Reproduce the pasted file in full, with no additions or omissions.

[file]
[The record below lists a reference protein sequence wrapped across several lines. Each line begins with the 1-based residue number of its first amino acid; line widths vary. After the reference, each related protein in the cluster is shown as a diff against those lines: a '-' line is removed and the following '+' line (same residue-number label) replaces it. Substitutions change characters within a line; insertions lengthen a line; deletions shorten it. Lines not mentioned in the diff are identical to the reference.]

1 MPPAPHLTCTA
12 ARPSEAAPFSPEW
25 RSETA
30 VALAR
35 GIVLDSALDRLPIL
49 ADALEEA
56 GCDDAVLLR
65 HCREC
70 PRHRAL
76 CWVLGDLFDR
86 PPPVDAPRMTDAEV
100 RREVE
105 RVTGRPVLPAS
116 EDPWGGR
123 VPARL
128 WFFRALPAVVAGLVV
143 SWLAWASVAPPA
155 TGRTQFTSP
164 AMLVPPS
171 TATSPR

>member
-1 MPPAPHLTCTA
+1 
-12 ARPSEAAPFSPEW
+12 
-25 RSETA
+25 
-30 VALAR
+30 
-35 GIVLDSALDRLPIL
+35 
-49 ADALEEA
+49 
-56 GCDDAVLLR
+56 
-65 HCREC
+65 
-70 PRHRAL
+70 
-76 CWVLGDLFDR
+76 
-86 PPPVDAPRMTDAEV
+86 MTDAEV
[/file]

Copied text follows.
[The record below lists a reference protein sequence wrapped across several lines. Each line begins with the 1-based residue number of its first amino acid; line widths vary. After the reference, each related protein in the cluster is shown as a diff against those lines: a '-' line is removed and the following '+' line (same residue-number label) replaces it. Substitutions change characters within a line; insertions lengthen a line; deletions shorten it. Lines not mentioned in the diff are identical to the reference.]

1 MPPAPHLTCTA
12 ARPSEAAPFSPEW
25 RSETA
30 VALAR
35 GIVLDSALDRLPIL
49 ADALEEA
56 GCDDAVLLR
65 HCREC
70 PRHRAL
76 CWVLGDLFDR
86 PPPVDAPRMTDAEV
100 RREVE
105 RVTGRPVLPAS
116 EDPWGGR
123 VPARL
128 WFFRALPAVVAGLVV
143 SWLAWASVAPPA
155 TGRTQFTSP
164 AMLVPPS
171 TATSPR

>member
-1 MPPAPHLTCTA
+1 
-12 ARPSEAAPFSPEW
+12 
-25 RSETA
+25 
-30 VALAR
+30 
-35 GIVLDSALDRLPIL
+35 
-49 ADALEEA
+49 
-56 GCDDAVLLR
+56 
-65 HCREC
+65 
-70 PRHRAL
+70 
-76 CWVLGDLFDR
+76 
-86 PPPVDAPRMTDAEV
+86 MTDAEV